β-alanine supplementation enhances human skeletal muscle relaxation speed but not force production capacity
Jones, Rebecca Louise
Artioli, Guilherme Giannini
Harris, Roger C.
muscle contractile properties
C600 Sports Science
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Other Titlesβ-alanine supplementation and muscle contractile properties
AbstractPURPOSE: β-alanine (BA) supplementation improves human exercise performance. One possible explanation for this is an enhancement of muscle contractile properties, occurring via elevated intramuscular carnosine resulting in improved calcium sensitivity and handling. This study investigated the effect of BA supplementation on in vivo contractile properties and voluntary neuromuscular performance. METHODS: Twenty-three men completed two experimental sessions, pre- and post-28 days supplementation with 6.4 g·d-1 39 of BA (n = 12) or placebo (PLA; n = 11). During each session, force was recorded during a series of knee extensor contractions: resting and potentiated twitches and octet (8 pulses, 300 Hz) contractions elicited via femoral nerve stimulation; tetanic contractions (1 s, 1 – 100 Hz) via superficial muscle stimulation; and maximum and explosive voluntary contractions. RESULTS: BA supplementation had no effect on the force-frequency relationship, or the force responses (force at 25 ms and 50 ms from onset, peak force) of resting or potentiated twitches, and octet contractions (P > 0.05). Resting and potentiated twitch electromechanical delay and time-to-peak tension were unaffected by BA supplementation (P > 0.05), although half-relaxation time declined by 7-12% (P < 0.05). Maximum and explosive voluntary forces were unchanged after BA supplementation. CONCLUSION: BA supplementation had no effect on evoked force responses, implying that altered calcium sensitivity and/or release are not the mechanisms by which BA supplementation influences exercise performance. The reduced half-relaxation time with BA supplementation might, however, be explained by enhanced reuptake of calcium, which has implications for the efficiency of muscle contraction following BA supplementation.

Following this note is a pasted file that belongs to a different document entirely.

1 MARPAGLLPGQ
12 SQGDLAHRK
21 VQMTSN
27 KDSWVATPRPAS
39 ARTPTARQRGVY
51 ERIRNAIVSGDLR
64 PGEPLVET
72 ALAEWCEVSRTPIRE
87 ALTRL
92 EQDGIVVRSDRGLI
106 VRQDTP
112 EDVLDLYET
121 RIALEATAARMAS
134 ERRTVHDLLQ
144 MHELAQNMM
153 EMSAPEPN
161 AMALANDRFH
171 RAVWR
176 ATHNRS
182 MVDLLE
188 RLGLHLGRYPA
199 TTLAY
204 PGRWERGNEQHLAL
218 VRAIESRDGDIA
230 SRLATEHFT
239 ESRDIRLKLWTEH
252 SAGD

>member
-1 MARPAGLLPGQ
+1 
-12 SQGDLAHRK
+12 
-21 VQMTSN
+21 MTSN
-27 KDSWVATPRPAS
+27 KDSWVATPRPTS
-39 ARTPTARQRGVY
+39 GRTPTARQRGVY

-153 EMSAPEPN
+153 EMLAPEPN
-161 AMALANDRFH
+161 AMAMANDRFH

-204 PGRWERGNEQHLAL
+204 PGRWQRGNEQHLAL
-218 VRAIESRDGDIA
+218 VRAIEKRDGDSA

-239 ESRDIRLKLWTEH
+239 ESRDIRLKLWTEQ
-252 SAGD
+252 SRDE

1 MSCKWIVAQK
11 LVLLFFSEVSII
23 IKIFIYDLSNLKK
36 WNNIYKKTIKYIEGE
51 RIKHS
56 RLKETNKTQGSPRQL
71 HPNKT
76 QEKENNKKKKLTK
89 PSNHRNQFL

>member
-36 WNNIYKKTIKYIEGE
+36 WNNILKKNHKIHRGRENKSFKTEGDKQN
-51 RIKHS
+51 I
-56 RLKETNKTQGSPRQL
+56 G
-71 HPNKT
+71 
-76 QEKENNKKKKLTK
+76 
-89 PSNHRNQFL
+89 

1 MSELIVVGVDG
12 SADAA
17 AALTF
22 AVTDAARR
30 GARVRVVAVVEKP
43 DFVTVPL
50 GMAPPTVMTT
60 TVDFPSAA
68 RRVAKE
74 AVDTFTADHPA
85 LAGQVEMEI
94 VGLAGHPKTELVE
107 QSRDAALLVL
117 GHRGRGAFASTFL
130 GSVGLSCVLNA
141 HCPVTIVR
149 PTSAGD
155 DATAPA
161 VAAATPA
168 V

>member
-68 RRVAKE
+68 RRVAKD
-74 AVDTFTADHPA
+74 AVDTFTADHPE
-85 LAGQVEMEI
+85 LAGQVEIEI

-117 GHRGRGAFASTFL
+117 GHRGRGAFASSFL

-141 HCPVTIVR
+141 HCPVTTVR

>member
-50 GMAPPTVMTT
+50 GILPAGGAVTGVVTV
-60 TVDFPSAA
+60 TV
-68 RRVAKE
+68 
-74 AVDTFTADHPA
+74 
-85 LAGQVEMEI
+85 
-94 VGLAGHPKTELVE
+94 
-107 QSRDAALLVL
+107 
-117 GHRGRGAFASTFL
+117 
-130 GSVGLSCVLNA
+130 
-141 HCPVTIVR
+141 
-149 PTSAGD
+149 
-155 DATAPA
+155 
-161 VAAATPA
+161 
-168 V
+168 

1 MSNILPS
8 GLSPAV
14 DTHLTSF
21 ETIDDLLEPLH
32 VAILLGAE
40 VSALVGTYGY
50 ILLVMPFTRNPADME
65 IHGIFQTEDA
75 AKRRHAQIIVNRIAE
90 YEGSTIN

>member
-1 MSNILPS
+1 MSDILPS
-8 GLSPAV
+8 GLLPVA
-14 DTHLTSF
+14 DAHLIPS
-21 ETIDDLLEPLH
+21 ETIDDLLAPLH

CitationHannah R., Stannard R.L., Minshull C., Artioli G.G., Harris R.C, Sale C (2015) 'β-alanine supplementation enhances human skeletal muscle relaxation speed but not force production capacity', Journal of Applied Physiology, 118 (5), pp.604-612.
PublisherAmerican Physiological Society
JournalJournal of Applied Physiology
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